1. omnipresent
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    03 Jan '06 18:33
    A friend of mine told me this, and while I am still far from becoming a believer, I thought it was brilliant. On the other hand, I'm always more easily impressed by mathematics than by moral arguments...
    Anyway, assume a person believes in God and adheres to His rules.
    -If he's wrong and God doesn't exist, he loses nothing.
    -If he's right and God does exist, he wins everything
    Now the other side, if a person does not believe in God:
    -If he's right, he loses nothing.
    -If he's wrong, he loses everything.
    Mathematically, it makes sense... that way, if you believe, your average gain (I'm using the rules taught when learning the probability stuff) is infinite (as infinity/2 is still infinity, right?), whereas if you don't believe, your average gain is negatively infinite.

    ... I still adhere to my belief though. From the way I understand it, the aim of Christianity is to make people do the right thing. The aim of philosophy is the same though, just that you're only responsible to yourself and the people whom your behavious affects instead of an external deity. So... if I take the philosophical path and the outcome is the same, then the end should justify the means, and getting into heaven (assuming it exists) shouldn't be a problem. And if it isn't the case, and good deeds alone are not enough to get into heaven because you also have to believe in God... well then I don't want to be part of that system anyway.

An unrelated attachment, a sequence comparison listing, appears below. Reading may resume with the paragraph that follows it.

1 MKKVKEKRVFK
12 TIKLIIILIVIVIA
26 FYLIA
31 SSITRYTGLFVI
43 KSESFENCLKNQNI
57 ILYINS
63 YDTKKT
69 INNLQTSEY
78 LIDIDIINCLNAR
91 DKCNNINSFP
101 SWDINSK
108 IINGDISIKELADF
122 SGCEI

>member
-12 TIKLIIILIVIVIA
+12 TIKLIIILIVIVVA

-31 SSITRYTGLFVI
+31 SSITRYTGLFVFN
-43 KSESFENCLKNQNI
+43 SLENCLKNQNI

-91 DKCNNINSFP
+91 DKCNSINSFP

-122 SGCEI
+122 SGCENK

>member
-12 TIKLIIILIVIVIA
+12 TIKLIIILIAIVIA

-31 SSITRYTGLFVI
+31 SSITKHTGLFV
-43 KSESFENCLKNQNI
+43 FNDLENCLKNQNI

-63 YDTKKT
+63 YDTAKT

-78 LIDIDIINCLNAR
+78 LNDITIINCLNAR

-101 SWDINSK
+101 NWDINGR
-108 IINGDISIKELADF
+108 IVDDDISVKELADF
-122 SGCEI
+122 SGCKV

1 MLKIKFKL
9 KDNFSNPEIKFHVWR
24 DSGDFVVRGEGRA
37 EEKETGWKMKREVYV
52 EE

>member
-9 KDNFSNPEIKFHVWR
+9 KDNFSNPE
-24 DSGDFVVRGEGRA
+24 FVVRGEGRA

Does anybody agree with me on this?

    Angie
  2. Joined
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    03 Jan '06 18:44
    Originally posted by angie88
    A friend of mine told me this, and while I am still far from becoming a believer, I thought it was brilliant. On the other hand, I'm always more easily impressed by mathematics than by moral arguments...
    Anyway, assume a person believes in God and adheres to His rules.
    -If he's wrong and God doesn't exist, he loses nothing.
    -If he's right and God does exi ...[text shortened]... nt to be part of that system anyway.

    Does anybody agree with me on this?

    Angie
    Sure.

    The reason punishing religions (like christianity) is so popular could very well be caused by the fact that people has calculated this and come to the conclusion that it's best to join the religion so as to safeguard themselves.

    But then, true believers would say that you really have to believe. So, it won't really work. Might as well just stay out of religions like that, embrace life and enjoy it while you still got it. What happens afterward (if anything) will happen - no doubt - whatever you do.

    Good post, by the way. 🙂
  3. Standard memberDoctorScribbles
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    03 Jan '06 18:463 edits
    Originally posted by angie88

    Does anybody agree with me on this?